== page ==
Tuesday June 5th, 2012
Altogether there are seven of us now. Pacho. Quiet, patient, caution of a surgeon. Pedro. Forthright, engaging, owner of a politician’s opinion. Grandmother Beatríz. Gentle, kind, suffers from arthritis. Señora Alvarez. Ecstatic, vain, exhales breathes of an alcoholic. Señor Alvarez. Firm hand shake. Absent. Like a ghost.
And then there is Cindy.
Cindy. Venezuelan. Seventeen. Wide, glorious smiles pouring from her face. Strangely, I later learn that Cindy is the lifeblood of the Alvarez family, even though she is not even part of it.
I am a stranger to the Alvarez family, and occupy the seventh room of a house that is undecorated. Beside plain white walls there is nothing to look at except a collection of mirrors, which seem to serve only one purpose, and that is to show you how old or young you really feel in a house where memories seem to be better forgotten. There is a collection of telephones in the garage. This is the shared memorabilia of the Alvarez family.
The Alvarez family seems unprepared for my visit. On the day I arrive, Pacho notifies me that his father has left and has become unreachable. I ask why. Pacho tells me not to worry. Pacho says his father does this sometimes. It’s not me. Pacho explains that he has never done this before – he has never hosted an extranjero. I can tell that he is anxious. I tell him not to worry. I tell him that I have done this before.
At a wooden, clothed-in-white table, we sit down to our first meal. We wait. There are seven places for us. Señora Alvarez and Señor Alvarez do not come. Señora Alvarez, I later learn, would had long since chosen to remain inside her lone chamber on the second floor enjoying the bliss of smoke and beauty magazines and early retirement. Señor Alvarez, it becomes clear, is plainly gone.
Pacho explains that both of his parents used to work for one of Colombia’s most important telecommunications companies during the 1970s, 80s, and 90s as computer engineers. This made his mother unique. They retired early. The small collection of 20thcentury telephones is a celebration of an earlier era for the Alvarez family. Now the small collection of phones seems like an ugly reminder of an antiquated conversation had one time too many.
What I learn learn, in amidst low voices, cold tones, careful, and short whispers, is that the Alvarez family is not excatly unprepared for my visit. It is not that the conversation is obsolete. No. The Alvarez family is torn. The conversation that carries them, I think, seems to be dying.
But to say that it is dead would be an injustice to those who try to keep the family alive.
I hear Cindy’s footsteps on the stairs that lead into the center of my one room apartment. Balancing on a tray clutched tightly in her hands is my dinner. She sits it down on a small table in the center of the room and stands upright. She waits for me to sit and acknowledge her latest domestic feat. I do. I pick up my fork and begin. Then she sits across from me in an aristocratic wooden chair and crosses her legs. She feasts her eyes and watches me eat.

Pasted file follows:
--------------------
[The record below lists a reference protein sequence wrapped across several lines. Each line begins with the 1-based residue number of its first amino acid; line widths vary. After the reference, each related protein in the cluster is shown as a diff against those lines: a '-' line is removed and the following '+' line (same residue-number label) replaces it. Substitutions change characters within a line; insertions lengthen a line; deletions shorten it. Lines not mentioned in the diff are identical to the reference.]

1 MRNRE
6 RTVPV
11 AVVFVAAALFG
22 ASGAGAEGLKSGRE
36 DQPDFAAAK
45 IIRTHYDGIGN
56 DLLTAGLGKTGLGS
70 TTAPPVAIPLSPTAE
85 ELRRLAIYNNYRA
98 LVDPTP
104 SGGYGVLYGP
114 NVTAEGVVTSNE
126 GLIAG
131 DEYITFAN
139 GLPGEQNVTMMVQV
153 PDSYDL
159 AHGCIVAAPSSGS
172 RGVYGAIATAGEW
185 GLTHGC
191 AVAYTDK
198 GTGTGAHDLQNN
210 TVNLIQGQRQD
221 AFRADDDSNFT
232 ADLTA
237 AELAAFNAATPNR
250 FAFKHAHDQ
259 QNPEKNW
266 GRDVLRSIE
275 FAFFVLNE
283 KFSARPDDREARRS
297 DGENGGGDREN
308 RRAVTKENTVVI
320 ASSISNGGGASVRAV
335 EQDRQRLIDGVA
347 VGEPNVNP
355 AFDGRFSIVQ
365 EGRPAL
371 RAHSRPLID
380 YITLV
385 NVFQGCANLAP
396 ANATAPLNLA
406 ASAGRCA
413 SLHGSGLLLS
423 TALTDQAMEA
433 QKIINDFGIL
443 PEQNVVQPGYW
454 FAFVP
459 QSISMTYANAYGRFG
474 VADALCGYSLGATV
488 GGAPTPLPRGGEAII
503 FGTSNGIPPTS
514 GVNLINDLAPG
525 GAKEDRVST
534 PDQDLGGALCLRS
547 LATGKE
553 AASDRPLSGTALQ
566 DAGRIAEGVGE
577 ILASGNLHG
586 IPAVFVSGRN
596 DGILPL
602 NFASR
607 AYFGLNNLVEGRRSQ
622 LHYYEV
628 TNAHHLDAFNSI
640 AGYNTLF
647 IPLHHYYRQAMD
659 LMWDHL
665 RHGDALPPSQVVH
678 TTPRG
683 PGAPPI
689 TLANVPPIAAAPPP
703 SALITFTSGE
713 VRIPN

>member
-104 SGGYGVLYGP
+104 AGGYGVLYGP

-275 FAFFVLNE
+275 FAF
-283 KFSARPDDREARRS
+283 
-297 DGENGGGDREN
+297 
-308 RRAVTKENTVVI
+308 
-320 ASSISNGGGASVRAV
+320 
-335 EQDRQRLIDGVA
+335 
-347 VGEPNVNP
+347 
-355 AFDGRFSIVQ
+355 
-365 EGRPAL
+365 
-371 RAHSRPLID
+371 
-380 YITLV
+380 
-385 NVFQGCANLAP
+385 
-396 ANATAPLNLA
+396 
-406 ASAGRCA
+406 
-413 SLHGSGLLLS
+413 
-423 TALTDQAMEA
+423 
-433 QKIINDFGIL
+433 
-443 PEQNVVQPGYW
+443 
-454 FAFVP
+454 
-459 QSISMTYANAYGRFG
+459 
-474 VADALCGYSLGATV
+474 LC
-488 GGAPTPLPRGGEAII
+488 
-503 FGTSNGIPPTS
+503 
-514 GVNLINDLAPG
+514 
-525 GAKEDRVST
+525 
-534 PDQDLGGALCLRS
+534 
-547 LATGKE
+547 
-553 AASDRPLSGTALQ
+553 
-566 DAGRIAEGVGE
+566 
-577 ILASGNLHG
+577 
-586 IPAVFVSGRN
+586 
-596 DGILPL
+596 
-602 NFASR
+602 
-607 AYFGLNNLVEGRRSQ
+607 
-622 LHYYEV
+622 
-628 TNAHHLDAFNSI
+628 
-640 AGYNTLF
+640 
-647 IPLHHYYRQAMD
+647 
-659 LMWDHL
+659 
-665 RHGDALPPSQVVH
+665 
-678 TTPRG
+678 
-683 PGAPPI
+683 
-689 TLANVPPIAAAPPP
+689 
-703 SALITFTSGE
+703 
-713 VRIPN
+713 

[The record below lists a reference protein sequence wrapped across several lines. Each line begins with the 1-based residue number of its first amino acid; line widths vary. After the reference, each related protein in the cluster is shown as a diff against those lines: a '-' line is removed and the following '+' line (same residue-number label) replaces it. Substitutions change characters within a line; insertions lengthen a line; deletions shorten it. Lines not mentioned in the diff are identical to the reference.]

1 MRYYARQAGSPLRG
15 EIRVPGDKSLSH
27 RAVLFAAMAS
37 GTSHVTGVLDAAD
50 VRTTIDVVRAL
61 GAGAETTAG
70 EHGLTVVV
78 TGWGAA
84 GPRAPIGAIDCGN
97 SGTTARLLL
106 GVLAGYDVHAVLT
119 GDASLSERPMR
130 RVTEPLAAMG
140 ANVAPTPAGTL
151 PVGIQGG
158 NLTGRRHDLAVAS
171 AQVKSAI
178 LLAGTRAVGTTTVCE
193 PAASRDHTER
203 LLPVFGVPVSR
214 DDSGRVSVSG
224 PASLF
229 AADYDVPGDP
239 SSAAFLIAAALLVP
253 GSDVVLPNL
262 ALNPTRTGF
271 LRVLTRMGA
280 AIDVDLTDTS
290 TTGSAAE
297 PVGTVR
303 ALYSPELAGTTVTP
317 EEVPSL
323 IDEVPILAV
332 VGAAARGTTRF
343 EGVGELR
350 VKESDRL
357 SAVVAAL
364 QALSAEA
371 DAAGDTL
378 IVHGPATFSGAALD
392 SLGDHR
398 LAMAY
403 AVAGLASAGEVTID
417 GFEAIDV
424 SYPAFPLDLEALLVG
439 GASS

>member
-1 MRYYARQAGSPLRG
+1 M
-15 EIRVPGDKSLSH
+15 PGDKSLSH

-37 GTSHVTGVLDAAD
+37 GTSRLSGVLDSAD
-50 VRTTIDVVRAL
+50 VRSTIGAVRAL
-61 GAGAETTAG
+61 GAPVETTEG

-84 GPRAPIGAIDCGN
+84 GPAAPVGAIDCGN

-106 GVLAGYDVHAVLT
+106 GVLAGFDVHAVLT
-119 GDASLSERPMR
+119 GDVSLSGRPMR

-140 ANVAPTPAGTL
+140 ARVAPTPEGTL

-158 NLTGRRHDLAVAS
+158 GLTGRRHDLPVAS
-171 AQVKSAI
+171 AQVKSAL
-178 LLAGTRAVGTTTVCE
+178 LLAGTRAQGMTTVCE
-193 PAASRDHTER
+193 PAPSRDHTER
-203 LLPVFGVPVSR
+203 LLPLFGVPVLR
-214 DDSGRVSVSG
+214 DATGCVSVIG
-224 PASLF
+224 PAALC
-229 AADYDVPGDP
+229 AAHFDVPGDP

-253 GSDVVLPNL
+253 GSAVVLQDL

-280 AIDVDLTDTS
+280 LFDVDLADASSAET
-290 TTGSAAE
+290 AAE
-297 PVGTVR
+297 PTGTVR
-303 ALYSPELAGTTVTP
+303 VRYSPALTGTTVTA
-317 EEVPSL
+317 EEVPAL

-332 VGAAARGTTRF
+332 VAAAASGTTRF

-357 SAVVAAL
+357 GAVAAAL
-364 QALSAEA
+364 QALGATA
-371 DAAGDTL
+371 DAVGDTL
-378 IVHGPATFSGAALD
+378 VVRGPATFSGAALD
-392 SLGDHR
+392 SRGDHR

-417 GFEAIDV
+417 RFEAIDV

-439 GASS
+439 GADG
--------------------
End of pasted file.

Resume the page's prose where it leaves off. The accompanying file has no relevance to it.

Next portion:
¿Te gusta? she asks.
I nod affirmatively. We talk.
Pacho says that Cindy is like a little sister in his family. Even though the presence of a domestic servant is foreign to me, I quickly learn that Cindy is not the rule, but the exception. When Pacho and Pedro and Cindy are in the same room there is finally laughter. She is more family than servant, it seems.
Pacho explains that Cindy will clean my room daily, make my bed, and prepare meals. Meals are as follows: breakfast at 8am, lunch at 1pm, and dinner somewhere in the later parts of the evening. Dinner is taken alone, in our rooms. Lunch on Saturday is the last meal. Then Cindy finishes cleaning. Sunday, she is free. Do not expect Cindy to be here for you on Sundays, Pacho explains. And so I feel like a king.
Finally, Sunday comes. The Alvarez house is full, but silent. I am alone in my room. Then I hear footsteps. They are Cindy’s footsteps. However, who enters is not the diligent, youthful girl who cooked my meals over the last several days. Instead, today she is dressed to kill.“I’m going out,” she informs me. She says it in this dignified way as if it is a curated message that she has carefully decided to give to me at that precise, perfect moment. She says it like a diplomat. She stands in front of me, arms crossed, eyes staring into mine and says it.“Ok,” I reply. It is Sunday and Cindy is free. This morning, she appears like a lady. She appears astonishingly beautiful and mature for a maid of seventeen. Cindy might spend her Sunday with her sisters and her Mother and lament the cleaning of bathrooms and other domestic foes, politely toil over the intimate perplexities of a family to whom she does not belong, and conclude the day with a plot for navigating a week of the Alvarez family again. Six days of smile and laughter bravely crushing the habits of silence between brothers, father and son, mother and son, mother and Beatriz, sons and Grandmother. Six days of desperately trying to defeat the weariness of a dying conversation at the table she tirelessly governs so that she can make it to the seventh day intact, and express her disappointments to her sisters and her mother, and finally, maybe, feel like something of a lady again.